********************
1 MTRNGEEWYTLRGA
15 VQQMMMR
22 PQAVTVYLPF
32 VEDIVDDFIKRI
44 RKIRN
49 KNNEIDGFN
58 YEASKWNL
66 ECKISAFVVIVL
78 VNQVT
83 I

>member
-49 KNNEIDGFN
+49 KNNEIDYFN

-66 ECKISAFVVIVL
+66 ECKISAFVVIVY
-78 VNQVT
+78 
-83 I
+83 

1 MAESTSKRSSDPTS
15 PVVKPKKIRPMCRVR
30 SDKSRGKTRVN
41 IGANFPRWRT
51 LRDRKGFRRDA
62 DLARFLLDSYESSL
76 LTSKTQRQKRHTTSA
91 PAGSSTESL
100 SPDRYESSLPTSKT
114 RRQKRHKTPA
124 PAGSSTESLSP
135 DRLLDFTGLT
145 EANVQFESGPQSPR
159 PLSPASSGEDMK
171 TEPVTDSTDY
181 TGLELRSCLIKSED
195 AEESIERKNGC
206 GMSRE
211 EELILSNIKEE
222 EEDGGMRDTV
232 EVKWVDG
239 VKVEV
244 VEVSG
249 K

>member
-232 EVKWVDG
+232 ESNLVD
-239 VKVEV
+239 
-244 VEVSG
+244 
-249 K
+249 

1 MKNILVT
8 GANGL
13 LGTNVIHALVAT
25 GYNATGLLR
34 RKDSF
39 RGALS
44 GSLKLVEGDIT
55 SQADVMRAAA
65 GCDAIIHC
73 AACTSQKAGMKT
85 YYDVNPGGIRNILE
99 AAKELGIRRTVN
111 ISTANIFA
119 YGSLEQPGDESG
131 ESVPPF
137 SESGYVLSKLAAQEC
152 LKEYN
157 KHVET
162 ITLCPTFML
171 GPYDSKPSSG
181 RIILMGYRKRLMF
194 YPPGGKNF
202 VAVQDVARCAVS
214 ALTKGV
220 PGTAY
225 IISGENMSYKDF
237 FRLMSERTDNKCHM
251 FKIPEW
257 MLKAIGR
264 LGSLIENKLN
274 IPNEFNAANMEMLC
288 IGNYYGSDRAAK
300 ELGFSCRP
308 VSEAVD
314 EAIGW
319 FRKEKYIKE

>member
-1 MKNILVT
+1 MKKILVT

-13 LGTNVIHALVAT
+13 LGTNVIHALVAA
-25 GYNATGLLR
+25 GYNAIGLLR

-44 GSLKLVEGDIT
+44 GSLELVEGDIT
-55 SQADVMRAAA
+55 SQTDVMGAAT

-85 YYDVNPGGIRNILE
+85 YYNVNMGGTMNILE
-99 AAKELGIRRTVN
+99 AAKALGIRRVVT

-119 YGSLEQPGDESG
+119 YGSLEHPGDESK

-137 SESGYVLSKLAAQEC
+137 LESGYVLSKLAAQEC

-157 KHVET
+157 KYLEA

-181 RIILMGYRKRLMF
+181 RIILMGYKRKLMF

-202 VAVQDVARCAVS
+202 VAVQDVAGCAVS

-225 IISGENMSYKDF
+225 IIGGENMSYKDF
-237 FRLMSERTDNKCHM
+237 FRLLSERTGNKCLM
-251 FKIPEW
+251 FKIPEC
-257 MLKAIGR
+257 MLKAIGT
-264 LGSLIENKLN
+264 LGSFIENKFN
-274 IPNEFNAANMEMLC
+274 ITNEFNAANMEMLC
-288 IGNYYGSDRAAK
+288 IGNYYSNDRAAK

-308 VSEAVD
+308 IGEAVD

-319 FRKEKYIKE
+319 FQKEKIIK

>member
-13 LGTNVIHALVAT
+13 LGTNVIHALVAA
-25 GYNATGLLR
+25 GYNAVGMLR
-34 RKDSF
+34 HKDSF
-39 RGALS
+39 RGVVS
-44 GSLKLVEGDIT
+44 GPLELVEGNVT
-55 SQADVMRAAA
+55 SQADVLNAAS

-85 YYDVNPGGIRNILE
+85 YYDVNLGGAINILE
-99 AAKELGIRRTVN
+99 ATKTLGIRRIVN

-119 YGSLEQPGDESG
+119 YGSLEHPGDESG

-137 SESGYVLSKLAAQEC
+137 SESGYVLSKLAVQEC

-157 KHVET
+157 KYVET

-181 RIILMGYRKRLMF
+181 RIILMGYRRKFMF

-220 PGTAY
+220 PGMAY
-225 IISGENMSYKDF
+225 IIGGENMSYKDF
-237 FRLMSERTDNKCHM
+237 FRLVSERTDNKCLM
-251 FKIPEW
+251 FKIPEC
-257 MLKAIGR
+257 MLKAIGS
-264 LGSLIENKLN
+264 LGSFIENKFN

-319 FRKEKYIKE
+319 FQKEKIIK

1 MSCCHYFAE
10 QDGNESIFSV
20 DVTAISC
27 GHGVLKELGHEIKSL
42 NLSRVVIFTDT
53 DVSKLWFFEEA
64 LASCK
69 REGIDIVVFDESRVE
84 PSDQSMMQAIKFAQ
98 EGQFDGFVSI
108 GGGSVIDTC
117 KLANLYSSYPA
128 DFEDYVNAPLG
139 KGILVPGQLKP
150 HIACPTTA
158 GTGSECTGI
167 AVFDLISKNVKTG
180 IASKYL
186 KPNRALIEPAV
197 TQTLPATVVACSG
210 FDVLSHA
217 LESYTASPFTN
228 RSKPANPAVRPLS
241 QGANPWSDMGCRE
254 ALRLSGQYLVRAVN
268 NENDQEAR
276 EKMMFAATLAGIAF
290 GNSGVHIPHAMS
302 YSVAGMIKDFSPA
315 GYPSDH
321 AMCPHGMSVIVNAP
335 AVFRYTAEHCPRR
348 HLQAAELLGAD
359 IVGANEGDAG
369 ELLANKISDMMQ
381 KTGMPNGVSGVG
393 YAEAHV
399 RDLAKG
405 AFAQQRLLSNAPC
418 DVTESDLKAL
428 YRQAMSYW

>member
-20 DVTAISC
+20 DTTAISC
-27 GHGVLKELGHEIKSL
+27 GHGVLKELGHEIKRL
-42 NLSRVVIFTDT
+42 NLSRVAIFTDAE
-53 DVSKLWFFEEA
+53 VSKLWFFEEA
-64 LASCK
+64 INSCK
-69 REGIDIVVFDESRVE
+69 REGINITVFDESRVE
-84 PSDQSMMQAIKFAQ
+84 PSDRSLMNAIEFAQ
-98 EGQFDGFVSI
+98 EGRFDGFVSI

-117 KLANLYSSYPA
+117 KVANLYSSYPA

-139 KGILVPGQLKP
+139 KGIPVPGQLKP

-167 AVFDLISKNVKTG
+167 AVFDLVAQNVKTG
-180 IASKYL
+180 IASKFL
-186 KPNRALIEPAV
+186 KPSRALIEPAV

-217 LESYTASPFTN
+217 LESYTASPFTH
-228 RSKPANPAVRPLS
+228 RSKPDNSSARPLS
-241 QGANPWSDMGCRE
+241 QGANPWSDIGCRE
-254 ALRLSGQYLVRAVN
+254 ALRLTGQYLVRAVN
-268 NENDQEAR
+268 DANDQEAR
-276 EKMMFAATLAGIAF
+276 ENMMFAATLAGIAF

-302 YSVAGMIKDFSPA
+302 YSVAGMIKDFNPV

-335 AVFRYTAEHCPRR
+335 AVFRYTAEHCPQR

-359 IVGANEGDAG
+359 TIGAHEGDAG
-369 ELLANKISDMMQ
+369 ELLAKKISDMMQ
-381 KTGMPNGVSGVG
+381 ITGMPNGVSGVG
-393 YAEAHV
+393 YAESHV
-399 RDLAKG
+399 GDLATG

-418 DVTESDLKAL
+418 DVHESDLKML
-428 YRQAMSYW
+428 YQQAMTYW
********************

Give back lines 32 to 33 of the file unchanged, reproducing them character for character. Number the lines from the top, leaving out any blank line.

145 EANVQFESGPQSPR
159 PLSPASSGEDMK